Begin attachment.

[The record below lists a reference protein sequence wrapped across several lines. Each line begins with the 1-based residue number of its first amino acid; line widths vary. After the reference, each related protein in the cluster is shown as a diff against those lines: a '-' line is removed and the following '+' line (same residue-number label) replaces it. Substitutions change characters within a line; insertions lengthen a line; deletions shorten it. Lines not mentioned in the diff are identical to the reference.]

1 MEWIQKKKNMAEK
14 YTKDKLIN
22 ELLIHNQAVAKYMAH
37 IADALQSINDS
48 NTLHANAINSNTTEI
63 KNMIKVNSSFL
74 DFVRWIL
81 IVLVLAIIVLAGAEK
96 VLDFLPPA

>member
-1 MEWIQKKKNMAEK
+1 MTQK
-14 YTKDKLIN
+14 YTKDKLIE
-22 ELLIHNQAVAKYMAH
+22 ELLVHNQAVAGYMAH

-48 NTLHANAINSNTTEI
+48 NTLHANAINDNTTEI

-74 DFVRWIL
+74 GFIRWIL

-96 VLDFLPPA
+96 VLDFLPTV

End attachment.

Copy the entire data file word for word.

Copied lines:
[The record below lists a reference protein sequence wrapped across several lines. Each line begins with the 1-based residue number of its first amino acid; line widths vary. After the reference, each related protein in the cluster is shown as a diff against those lines: a '-' line is removed and the following '+' line (same residue-number label) replaces it. Substitutions change characters within a line; insertions lengthen a line; deletions shorten it. Lines not mentioned in the diff are identical to the reference.]

1 MEWIQKKKNMAEK
14 YTKDKLIN
22 ELLIHNQAVAKYMAH
37 IADALQSINDS
48 NTLHANAINSNTTEI
63 KNMIKVNSSFL
74 DFVRWIL
81 IVLVLAIIVLAGAEK
96 VLDFLPPA

>member
-1 MEWIQKKKNMAEK
+1 MTQK
-14 YTKDKLIN
+14 YTKDKLIE
-22 ELLIHNQAVAKYMAH
+22 ELLVHNQAVAGYMAH

-48 NTLHANAINSNTTEI
+48 NTLHANAINDNTTEI

-74 DFVRWIL
+74 GFIRWIL

-96 VLDFLPPA
+96 VLDFLPTV